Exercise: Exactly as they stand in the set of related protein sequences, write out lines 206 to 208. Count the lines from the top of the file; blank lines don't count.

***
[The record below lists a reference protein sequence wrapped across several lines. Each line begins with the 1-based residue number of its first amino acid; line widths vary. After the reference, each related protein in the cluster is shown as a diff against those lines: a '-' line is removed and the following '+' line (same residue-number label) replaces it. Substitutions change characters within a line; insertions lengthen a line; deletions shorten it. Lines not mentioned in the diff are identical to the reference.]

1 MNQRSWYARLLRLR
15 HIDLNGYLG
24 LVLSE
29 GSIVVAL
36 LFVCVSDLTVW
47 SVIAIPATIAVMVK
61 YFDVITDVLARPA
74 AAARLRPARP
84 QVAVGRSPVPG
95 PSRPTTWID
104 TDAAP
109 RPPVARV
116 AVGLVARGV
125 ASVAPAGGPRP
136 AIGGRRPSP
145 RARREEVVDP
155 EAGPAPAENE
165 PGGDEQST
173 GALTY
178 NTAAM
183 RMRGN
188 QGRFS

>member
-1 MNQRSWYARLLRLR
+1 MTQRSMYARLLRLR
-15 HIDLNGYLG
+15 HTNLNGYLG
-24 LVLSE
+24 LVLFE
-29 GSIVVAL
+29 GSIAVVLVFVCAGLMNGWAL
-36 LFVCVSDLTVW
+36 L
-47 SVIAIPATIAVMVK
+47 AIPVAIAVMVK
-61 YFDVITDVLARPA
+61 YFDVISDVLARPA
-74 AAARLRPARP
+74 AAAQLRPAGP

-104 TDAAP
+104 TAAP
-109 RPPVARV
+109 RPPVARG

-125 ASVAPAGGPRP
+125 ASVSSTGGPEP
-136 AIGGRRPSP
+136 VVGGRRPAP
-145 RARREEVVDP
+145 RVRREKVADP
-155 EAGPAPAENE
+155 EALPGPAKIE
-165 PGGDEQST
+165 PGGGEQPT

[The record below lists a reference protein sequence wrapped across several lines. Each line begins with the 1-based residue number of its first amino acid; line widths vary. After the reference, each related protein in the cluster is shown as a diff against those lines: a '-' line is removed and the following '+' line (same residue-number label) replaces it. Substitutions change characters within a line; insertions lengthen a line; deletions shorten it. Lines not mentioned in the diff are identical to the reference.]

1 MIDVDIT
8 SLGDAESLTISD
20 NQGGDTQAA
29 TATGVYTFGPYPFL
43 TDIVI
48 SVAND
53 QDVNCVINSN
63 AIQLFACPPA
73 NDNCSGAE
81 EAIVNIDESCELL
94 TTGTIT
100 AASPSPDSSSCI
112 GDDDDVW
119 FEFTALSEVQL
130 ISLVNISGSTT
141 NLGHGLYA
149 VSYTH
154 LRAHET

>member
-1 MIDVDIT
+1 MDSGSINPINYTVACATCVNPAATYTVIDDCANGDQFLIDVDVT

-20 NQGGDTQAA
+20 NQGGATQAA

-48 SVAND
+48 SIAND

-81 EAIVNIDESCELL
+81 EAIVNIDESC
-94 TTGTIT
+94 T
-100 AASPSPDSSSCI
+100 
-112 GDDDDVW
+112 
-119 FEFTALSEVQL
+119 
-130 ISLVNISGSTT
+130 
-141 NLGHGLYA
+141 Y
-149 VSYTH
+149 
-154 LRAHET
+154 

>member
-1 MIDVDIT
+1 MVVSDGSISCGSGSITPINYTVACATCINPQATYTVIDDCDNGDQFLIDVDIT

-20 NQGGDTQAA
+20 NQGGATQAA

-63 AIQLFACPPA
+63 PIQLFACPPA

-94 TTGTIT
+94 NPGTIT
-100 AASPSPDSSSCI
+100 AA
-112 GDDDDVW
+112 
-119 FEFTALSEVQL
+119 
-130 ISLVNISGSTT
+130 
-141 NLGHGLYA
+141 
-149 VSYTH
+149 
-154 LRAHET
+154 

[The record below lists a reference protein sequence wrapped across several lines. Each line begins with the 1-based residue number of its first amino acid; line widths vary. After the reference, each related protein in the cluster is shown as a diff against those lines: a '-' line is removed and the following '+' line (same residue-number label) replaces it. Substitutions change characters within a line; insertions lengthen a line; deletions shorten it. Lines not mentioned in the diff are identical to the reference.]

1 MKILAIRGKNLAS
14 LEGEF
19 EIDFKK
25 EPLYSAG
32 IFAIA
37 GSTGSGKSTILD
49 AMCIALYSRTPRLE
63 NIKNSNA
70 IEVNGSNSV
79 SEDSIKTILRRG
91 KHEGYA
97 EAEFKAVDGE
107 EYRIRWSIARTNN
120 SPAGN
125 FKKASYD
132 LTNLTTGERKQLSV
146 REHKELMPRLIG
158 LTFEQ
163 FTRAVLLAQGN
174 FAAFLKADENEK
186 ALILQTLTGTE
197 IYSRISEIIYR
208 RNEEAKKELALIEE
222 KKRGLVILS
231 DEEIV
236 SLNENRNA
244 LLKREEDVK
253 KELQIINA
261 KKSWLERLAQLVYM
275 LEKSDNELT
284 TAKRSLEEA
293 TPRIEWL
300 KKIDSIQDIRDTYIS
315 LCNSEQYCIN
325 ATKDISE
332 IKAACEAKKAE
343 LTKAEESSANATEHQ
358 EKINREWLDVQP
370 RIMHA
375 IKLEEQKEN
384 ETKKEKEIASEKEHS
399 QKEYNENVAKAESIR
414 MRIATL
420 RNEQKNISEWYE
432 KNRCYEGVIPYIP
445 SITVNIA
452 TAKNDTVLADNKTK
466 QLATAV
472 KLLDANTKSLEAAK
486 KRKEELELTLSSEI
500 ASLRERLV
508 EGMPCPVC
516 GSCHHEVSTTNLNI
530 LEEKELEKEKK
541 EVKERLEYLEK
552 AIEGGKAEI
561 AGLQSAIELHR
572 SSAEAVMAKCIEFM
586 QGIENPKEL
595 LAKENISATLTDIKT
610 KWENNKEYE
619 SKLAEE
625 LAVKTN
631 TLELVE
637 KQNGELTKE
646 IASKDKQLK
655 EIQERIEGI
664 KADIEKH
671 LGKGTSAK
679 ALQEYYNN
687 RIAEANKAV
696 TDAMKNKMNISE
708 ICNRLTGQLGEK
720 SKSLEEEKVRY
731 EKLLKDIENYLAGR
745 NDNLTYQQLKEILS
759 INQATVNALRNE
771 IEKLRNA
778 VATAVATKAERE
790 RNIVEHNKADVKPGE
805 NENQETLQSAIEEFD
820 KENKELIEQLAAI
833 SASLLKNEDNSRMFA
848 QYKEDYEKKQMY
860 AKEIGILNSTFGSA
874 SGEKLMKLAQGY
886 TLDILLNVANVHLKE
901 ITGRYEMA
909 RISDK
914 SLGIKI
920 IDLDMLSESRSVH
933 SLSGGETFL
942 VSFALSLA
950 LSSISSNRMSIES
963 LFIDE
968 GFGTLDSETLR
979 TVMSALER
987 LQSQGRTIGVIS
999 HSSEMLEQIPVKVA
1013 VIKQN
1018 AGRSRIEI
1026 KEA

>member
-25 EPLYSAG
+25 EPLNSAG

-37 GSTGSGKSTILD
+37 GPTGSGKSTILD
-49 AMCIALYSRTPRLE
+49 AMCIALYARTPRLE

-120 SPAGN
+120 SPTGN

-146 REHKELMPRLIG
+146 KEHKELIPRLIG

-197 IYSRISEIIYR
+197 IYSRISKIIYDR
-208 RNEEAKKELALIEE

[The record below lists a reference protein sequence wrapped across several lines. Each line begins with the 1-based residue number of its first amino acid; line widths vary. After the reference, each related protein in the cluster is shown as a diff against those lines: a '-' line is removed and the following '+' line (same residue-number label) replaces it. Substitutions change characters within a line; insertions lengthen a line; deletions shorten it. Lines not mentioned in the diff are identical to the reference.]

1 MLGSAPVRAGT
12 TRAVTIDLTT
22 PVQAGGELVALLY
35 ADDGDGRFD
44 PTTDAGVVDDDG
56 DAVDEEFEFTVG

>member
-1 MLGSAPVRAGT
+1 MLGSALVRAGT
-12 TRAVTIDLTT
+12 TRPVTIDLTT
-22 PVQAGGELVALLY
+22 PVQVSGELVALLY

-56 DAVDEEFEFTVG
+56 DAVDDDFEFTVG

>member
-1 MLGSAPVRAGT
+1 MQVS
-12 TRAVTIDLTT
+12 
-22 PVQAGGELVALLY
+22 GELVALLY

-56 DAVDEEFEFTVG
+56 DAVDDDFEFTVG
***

848 QYKEDYEKKQMY
860 AKEIGILNSTFGSA
874 SGEKLMKLAQGY